Avoid Farm Loan Application Denial

There are several steps you can take to improve your chances of successfully applying for a farm loan. Loan approval hinges on several factors, including the applicant's income, assets, debts, credit score, and collateral, as well as the property's appraised value. You may not be able to change many of these factors, but you can do some things that will increase your chances of securing a loan for your farm or other rural property.


  1. Realize that there are no magic shortcuts. Each applicant's situation is unique to that specific farm operation. There are no magic tricks that can help every application get approved. You're asking a lender to make an investment in your operation, so it's crucial to put your best foot forward. While many factors depend on market forces you can't control, and others are tied to long-term, strategic moves on behalf of your business, there are some factors you can manipulate to improve your chances of being approved for a farm loan.
  2. View your credit report. Prior to having your credit report pulled by a farm lender, it's beneficial to pay down credit cards and other debt as much as possible.
    • Credit card companies typically report your current balance to the credit agencies at the end of each month, so paying down your balance around the 25th of the month (and prior to a credit pull) will probably result in an improvement in not only your credit score but your debt-to-income ratio.
  3. Use income-tax-planning strategies. This can maximize the income you show for farm-credit approval. For example, depreciation is an expense that can augment your income in the eyes of many farm lenders. Thus, it may be possible to add depreciation back to income, since it is a non-cash expense. For other tax-planning strategies contact your lender, accountant, or financial advisor.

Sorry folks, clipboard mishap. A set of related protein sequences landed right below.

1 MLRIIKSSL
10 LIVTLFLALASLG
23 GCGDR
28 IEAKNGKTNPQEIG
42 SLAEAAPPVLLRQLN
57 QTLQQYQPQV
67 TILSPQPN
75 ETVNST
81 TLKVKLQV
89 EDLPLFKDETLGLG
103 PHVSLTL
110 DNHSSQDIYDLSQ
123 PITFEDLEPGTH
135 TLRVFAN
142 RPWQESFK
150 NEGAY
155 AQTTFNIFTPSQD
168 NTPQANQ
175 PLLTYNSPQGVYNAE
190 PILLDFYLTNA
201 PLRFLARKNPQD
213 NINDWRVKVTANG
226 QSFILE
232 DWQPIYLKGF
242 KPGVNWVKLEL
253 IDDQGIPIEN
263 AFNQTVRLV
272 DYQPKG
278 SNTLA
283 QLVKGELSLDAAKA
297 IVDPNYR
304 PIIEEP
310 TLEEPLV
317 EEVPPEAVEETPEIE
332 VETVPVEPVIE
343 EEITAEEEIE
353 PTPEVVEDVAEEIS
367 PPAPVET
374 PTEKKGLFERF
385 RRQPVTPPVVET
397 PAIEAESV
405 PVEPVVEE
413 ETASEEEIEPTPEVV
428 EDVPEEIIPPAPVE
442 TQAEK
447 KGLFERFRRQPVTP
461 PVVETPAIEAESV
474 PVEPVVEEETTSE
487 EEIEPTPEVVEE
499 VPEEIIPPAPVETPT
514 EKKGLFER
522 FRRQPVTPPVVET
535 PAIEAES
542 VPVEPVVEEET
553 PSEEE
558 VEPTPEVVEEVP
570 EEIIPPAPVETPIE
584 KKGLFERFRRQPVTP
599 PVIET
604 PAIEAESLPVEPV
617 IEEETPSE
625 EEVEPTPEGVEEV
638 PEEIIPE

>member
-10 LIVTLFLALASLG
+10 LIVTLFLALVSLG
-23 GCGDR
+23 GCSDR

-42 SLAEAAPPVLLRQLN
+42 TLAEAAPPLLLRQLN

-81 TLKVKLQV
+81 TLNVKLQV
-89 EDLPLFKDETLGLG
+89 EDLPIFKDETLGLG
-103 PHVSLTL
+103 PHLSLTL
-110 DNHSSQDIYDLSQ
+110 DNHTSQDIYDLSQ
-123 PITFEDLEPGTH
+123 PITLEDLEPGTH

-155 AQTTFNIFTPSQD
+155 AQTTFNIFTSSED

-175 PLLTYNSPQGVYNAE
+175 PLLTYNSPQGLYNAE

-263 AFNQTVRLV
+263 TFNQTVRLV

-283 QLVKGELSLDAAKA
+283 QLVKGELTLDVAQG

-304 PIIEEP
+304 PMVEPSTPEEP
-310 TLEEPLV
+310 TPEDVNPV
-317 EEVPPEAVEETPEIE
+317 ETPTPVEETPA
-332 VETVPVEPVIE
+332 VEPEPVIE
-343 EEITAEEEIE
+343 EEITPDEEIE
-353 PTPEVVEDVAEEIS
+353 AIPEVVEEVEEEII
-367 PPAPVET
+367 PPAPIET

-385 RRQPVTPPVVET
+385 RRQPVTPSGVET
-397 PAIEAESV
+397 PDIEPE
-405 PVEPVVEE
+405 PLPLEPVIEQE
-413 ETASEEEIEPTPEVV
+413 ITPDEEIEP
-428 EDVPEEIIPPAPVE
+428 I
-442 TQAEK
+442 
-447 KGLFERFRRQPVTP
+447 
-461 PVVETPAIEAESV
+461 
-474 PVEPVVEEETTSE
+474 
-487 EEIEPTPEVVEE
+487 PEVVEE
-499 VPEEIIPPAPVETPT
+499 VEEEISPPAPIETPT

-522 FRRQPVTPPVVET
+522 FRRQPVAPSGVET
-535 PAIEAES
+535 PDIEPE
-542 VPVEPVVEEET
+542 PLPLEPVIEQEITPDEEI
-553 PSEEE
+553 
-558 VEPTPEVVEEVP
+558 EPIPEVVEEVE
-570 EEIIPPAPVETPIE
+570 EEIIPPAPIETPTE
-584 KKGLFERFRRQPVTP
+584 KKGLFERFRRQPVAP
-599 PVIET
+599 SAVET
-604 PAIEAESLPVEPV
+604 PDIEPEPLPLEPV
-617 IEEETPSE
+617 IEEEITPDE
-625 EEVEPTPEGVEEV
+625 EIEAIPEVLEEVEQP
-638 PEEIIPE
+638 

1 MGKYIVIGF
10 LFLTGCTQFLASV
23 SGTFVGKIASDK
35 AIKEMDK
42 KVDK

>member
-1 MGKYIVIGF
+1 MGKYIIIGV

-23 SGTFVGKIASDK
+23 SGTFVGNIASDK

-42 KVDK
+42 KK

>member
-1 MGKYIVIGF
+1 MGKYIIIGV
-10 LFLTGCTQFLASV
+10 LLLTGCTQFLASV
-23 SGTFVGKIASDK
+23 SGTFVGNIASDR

4. Get a good appraisal. The appraisal is commonly the final stage of the loan-approval process. Selecting the right appraiser can result in a more accurate property valuation. This benefits you, because appraisers who are well informed about current market conditions and recent farm sales in your area do not need to be conservative, since they are able to be accurate.
    • Hire a certified agricultural appraiser recommended by the lender you're working with. That in itself will help you secure the loan.


  • You would probably need a credit score of at least 680 to get approved for a farm loan.
  • You need a 70% LTV (loan-to-value ratio) to get approved by most lenders.
  • If you are looking for a farm loan under $300,000, contact the USDA Farm Service Agency or a local branch of Farm Credit.
  • Contact a farm lender that will help you with tax-planning strategies to maximize your chances of getting approved.


  • Consult with your lender before getting an agricultural appraisal. If the appraisal is not performed by an appraiser the lender likes, it may not do you much good.

Things You'll Need

  • Three years of your most recent tax returns
  • A credit score of 640 or above from each credit-reporting agency
  • An agricultural appraisal by a certified and approved farm appraiser
  • Flood Insurance on all buildings

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